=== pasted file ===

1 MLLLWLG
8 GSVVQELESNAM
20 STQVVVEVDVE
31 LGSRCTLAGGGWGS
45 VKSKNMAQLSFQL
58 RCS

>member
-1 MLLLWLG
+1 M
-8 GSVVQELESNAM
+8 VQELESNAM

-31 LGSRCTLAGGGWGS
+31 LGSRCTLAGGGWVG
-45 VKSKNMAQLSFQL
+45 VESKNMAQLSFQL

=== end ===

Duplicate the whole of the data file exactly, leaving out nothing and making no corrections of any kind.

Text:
1 MLLLWLG
8 GSVVQELESNAM
20 STQVVVEVDVE
31 LGSRCTLAGGGWGS
45 VKSKNMAQLSFQL
58 RCS

>member
-1 MLLLWLG
+1 M
-8 GSVVQELESNAM
+8 VQELESNAM

-31 LGSRCTLAGGGWGS
+31 LGSRCTLAGGGWVG
-45 VKSKNMAQLSFQL
+45 VESKNMAQLSFQL